While he has excelled at building up multiple teams, O’Connell is certainly no slouch when it comes to instructing his players on the ice. During his first season with the Crimson in 2011-12, O’Connell helped establish the country’s most potent power-play unit, which posted a 27.3 percent success rate.

While the duty of serving as both a recruiter and a mentor has its own set of challenges, O’Connell holds both jobs in equally high esteem.

“They’re both fun jobs,” O’Connell said. “Basically, it’s two different jobs. One, you’re trying to help build the team, the other one, you’re trying to help coach the guys that you were trying to recruit, so they’re both equally tough jobs, but at the same time, both fun and rewarding.”

The journey back to his alma mater has been a long and winding road for O’Connell, but the 38-year-old coach doesn’t have much time to reflect.

With an influx of freshmen already training at Agganis Arena and the season opener almost a month away, O’Connell is diverting all of his energy toward helping a talented group of players achieve the same level of success that he attained almost two decades ago.

“Hopefully, we’re a lot better at the end of the year than at the start, because we’ve got nine or ten freshmen,” O’Connell said. “Practice is going to be important, player development is going to be important…Hopefully at the end of it, we’ll make good strides as a group.”

From the FreeP: ‘Human nature’ gets best of BU in 3rd-place match

By Meredith Perri/DFP Staff

When the Boston University men’s hockey team took the ice last Monday for its Beanpot opener with then-No. 2 Boston College, TD Garden filled with noise. Student sections jeered and hurled taunts at each other. The Terriers moved and played at a pace that had slowly come into form over the previous two weeks. And while BU ultimately lost to the Eagles, a point in time existed where it appeared as though the Terriers might make it to the tournament championship.

With a continued increase in effort again during its tie with then-No. 7 University of Massachusetts-Lowell, it looked as though Monday afternoon’s Beanpot consolation game might just turn into the Terriers’ (8-16-4, 3-8-3 Hockey East) second win since the end of November.

When the teams took the ice, though, there was hardly a noise from the stands and the sound of blades slicing through the ice echoed throughout the cavernous Garden. BU may have taken an early lead against Harvard University, but the team that put pressure on some of the top-ranked squads in the country last week lacked the same mental intensity. By the final buzzer, that lack of intensity put them on the losing side of 6-2 game.

For more, read dailyfreepress.com 

Pluses & Minuses: Evan Rodrigues a bright spot in Beanpot loss

By Tim Healey/DFP Staff

For the seventh time in its last eighth tries, the Boston University men’s hockey team lost a Beanpot game at TD Garden. This one was a 6-2 decision at the hands of Harvard University, the third time in four years the Terriers (8-16-4, 3-8-3 Hockey Eat) lost the tourney’s consolation game to the Crimson (8-12-3).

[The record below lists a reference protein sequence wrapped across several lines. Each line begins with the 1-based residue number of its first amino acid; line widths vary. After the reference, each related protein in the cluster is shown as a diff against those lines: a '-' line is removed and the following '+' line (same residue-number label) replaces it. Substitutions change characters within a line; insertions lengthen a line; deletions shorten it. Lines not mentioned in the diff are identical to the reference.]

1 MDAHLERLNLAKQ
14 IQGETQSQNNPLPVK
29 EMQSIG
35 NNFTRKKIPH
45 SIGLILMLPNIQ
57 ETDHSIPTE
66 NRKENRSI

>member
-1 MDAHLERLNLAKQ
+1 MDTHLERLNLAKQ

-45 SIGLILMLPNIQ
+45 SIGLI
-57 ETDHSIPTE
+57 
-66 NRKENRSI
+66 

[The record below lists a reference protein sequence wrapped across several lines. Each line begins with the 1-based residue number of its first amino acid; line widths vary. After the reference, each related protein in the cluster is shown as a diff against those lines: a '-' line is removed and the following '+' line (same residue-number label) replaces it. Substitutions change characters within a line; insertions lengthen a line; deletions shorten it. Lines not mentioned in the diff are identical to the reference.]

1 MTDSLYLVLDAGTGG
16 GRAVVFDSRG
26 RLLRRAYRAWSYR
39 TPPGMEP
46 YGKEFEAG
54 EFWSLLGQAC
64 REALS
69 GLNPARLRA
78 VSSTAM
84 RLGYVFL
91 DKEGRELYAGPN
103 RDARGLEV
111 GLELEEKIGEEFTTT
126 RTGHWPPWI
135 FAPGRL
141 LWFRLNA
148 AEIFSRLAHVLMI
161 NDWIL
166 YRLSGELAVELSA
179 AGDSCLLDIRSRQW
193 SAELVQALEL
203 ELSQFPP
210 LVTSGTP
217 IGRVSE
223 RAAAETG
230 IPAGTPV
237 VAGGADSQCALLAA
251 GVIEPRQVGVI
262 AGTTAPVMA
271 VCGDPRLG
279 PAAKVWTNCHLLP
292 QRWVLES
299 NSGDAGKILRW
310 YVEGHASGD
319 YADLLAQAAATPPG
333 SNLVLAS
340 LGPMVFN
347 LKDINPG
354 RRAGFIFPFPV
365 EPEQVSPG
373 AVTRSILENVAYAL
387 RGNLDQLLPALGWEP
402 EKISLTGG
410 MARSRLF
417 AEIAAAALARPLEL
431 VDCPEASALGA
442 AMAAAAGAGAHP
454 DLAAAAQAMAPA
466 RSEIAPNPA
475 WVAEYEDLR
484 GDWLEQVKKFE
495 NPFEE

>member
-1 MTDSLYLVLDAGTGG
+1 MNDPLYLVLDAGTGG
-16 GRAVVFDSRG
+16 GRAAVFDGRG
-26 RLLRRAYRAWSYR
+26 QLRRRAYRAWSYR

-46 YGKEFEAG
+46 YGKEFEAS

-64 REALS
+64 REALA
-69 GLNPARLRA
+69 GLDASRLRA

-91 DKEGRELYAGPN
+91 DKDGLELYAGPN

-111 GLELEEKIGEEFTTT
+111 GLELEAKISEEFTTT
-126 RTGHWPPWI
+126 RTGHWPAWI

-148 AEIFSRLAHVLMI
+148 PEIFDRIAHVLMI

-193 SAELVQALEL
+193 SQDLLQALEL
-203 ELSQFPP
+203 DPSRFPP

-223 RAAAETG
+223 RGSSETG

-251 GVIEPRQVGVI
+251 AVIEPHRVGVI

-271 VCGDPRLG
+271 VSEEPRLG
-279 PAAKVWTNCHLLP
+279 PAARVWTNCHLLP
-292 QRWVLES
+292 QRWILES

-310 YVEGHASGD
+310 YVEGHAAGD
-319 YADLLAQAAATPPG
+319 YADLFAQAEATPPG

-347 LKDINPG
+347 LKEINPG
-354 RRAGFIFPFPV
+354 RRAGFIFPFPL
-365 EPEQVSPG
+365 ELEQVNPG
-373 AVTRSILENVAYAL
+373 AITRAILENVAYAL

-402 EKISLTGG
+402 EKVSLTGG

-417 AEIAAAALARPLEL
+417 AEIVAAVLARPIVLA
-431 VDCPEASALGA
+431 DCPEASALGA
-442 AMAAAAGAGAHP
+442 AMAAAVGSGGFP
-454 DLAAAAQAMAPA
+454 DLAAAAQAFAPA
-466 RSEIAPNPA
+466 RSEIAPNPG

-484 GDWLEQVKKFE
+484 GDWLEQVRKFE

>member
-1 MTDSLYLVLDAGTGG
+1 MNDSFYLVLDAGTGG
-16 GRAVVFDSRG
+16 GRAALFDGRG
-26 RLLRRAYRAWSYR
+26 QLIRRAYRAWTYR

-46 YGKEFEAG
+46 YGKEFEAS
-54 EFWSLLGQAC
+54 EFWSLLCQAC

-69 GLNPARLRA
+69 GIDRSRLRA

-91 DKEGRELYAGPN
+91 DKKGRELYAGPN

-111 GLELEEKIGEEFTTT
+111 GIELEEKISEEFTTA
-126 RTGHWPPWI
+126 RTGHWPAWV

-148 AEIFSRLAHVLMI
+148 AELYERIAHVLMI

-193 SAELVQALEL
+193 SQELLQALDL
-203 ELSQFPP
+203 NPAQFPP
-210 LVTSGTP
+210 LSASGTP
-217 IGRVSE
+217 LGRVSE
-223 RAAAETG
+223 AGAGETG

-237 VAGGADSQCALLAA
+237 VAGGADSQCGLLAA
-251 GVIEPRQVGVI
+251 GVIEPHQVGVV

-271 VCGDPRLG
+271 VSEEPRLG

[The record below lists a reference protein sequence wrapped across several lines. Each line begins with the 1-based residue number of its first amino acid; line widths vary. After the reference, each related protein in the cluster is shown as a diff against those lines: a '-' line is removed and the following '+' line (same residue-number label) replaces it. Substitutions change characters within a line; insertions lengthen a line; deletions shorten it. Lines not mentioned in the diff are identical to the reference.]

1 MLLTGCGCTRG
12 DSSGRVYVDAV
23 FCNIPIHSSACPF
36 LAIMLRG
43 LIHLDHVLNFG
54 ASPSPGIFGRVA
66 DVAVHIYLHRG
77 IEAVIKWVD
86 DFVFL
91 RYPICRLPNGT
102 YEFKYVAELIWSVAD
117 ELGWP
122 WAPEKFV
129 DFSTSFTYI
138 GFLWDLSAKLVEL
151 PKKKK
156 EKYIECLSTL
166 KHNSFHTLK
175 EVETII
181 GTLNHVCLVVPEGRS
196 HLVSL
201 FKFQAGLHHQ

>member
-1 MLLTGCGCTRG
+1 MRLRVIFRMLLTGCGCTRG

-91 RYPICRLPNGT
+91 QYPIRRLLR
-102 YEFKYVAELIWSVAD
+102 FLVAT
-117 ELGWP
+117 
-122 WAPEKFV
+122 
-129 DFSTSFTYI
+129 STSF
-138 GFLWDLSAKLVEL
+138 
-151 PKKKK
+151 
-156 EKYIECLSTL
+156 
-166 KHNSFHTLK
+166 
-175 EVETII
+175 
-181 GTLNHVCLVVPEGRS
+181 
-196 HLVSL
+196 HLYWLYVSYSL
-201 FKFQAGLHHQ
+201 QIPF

BU jumped out to a 1-0 lead but were outscored 6-1 in the final 40 minutes. Here’s a look at what went right, and what didn’t, for the Terriers.


‘Purpose’ and ‘responsibility’
Two of BU coach David Quinn’s recent buzzwords. He said during the last three weeks or so, the Terriers have been seemed more mature on the ice, playing with purpose and making better decisions. That has led to a better “feel” about the team, as Quinn put it Thursday, with the Terriers picking up momentum even though the wins aren’t coming as quickly.

That wasn’t the case Monday. For more, read Meredith Perri’s article in Tuesday’s Daily Free Press.

Power play
By failing to convert on both of their man-advantage chances — a shot-less one in the first, then a three-shot span in the second — the Terriers have not scored on the power play in their last 24 opportunities. That stretch coincides with sophomore defenseman Matt Grzelcyk’s season-ending surgery.

Even when BU garnered three shots with Harvard’s Brian Hart in the box in the second period, they power play had trouble maintaining possession, at times looking like they were the ones shorthanded.

“We’re half a second slow on shooting the puck, we’re half a second slow on getting to the net for the rebound, we’re half a second slow screening the goalie,” Quinn said. “We’re not quick enough to do anything. We buzzed and looked like we had some zone time and looked like we might get one, but we just weren’t able to capitalize.”

The Terriers made up for it somewhat by killing all three Crimson power plays.

Sean Maguire
It was the sophomore netminder’s first game action since Jan. 25, as a bout with the flu kept him out of action for about two weeks. Whether it was rustiness, still not feeling 100 percent or just an off night, Maguire (31 saves) gave up four goals by the time Quinn pulled him for an empty net with 2:40 to go.

The decision to start Maguire in the consolation game was an easy one for Quinn. He had been playing well before getting sick, and despite Matt O’Connor’s impressive three games, to get Maguire back between the pipes was only fair.

Quinn didn’t pin any of the goals on Maguire — rarely does he ever blame his goalie. Rather, it was a freak bounce here, a blown backcheck there. Put them together and it’s three goals in seven minutes for the Crimson.